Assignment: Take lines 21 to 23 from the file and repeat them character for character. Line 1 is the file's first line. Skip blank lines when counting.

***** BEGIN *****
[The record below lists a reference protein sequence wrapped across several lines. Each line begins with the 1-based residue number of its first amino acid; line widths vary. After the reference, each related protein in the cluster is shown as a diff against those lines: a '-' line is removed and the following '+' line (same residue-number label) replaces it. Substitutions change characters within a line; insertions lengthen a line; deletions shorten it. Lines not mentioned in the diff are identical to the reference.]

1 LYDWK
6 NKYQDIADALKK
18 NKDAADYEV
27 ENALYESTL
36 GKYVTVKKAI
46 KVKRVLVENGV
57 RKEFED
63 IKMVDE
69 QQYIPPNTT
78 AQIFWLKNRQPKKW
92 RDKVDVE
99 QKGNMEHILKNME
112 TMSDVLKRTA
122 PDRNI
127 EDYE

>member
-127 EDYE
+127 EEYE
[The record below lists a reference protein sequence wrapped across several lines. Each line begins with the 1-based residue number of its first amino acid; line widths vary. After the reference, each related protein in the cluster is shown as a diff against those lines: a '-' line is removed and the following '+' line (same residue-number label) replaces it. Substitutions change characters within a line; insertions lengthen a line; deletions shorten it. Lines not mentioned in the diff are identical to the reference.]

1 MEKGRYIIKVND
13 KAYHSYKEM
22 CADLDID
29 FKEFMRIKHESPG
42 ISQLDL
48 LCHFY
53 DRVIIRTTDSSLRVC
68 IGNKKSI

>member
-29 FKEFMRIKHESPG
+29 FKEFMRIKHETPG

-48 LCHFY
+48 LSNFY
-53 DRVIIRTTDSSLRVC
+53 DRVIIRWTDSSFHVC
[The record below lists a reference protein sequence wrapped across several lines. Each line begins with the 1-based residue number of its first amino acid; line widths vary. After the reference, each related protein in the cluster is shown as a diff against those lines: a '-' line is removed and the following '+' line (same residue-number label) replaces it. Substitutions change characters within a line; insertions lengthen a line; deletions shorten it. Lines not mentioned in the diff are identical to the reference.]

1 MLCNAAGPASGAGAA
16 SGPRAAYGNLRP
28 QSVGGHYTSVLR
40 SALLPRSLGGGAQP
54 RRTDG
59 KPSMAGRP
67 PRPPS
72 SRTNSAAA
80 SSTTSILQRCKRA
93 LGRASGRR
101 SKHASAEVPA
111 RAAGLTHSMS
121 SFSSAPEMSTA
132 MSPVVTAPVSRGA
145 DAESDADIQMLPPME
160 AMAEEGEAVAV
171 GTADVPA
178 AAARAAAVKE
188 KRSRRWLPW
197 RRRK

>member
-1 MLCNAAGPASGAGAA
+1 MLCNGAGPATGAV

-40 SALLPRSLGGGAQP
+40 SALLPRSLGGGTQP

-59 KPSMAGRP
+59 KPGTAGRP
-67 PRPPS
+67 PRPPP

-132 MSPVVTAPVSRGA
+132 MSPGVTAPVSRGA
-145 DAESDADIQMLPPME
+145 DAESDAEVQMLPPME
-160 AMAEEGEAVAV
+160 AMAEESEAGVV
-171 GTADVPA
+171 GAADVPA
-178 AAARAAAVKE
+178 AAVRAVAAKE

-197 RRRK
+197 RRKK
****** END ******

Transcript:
1 MEKGRYIIKVND
13 KAYHSYKEM
22 CADLDID